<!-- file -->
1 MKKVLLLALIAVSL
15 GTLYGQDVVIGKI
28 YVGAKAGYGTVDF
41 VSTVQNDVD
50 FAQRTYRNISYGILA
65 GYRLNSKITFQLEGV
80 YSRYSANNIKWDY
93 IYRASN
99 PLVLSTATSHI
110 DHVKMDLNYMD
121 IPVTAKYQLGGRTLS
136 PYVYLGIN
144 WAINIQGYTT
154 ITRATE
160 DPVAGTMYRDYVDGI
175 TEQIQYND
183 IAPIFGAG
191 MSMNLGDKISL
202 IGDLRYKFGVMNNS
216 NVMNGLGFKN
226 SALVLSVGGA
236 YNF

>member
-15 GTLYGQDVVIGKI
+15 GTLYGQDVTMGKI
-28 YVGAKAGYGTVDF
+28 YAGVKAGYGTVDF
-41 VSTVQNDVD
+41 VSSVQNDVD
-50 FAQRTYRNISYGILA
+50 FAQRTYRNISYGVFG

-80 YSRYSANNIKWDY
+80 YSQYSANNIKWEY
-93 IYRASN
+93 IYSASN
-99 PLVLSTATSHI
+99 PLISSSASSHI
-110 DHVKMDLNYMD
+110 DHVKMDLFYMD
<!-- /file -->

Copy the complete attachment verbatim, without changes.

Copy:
1 MKKVLLLALIAVSL
15 GTLYGQDVVIGKI
28 YVGAKAGYGTVDF
41 VSTVQNDVD
50 FAQRTYRNISYGILA
65 GYRLNSKITFQLEGV
80 YSRYSANNIKWDY
93 IYRASN
99 PLVLSTATSHI
110 DHVKMDLNYMD
121 IPVTAKYQLGGRTLS
136 PYVYLGIN
144 WAINIQGYTT
154 ITRATE
160 DPVAGTMYRDYVDGI
175 TEQIQYND
183 IAPIFGAG
191 MSMNLGDKISL
202 IGDLRYKFGVMNNS
216 NVMNGLGFKN
226 SALVLSVGGA
236 YNF

>member
-15 GTLYGQDVVIGKI
+15 GTLYGQDVTMGKI
-28 YVGAKAGYGTVDF
+28 YAGVKAGYGTVDF
-41 VSTVQNDVD
+41 VSSVQNDVD
-50 FAQRTYRNISYGILA
+50 FAQRTYRNISYGVFG

-80 YSRYSANNIKWDY
+80 YSQYSANNIKWEY
-93 IYRASN
+93 IYSASN
-99 PLVLSTATSHI
+99 PLISSSASSHI
-110 DHVKMDLNYMD
+110 DHVKMDLFYMD